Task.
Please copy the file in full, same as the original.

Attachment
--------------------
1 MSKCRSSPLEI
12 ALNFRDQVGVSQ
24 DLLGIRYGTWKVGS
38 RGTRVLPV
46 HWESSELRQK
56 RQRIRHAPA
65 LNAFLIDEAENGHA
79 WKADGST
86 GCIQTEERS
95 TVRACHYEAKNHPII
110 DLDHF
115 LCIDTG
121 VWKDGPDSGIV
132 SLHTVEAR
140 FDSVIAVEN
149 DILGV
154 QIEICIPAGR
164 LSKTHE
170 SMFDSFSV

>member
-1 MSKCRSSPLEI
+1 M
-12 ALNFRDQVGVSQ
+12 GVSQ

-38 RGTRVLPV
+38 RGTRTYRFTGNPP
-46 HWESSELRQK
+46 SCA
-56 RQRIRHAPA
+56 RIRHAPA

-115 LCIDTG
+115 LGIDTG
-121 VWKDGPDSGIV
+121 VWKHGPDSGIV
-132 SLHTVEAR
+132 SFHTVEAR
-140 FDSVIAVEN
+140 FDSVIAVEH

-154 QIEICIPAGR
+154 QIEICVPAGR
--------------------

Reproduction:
1 MSKCRSSPLEI
12 ALNFRDQVGVSQ
24 DLLGIRYGTWKVGS
38 RGTRVLPV
46 HWESSELRQK
56 RQRIRHAPA
65 LNAFLIDEAENGHA
79 WKADGST
86 GCIQTEERS
95 TVRACHYEAKNHPII
110 DLDHF
115 LCIDTG
121 VWKDGPDSGIV
132 SLHTVEAR
140 FDSVIAVEN
149 DILGV
154 QIEICIPAGR
164 LSKTHE
170 SMFDSFSV

>member
-1 MSKCRSSPLEI
+1 M
-12 ALNFRDQVGVSQ
+12 GVSQ

-38 RGTRVLPV
+38 RGTRTYRFTGNPP
-46 HWESSELRQK
+46 SCA
-56 RQRIRHAPA
+56 RIRHAPA

-115 LCIDTG
+115 LGIDTG
-121 VWKDGPDSGIV
+121 VWKHGPDSGIV
-132 SLHTVEAR
+132 SFHTVEAR
-140 FDSVIAVEN
+140 FDSVIAVEH

-154 QIEICIPAGR
+154 QIEICVPAGR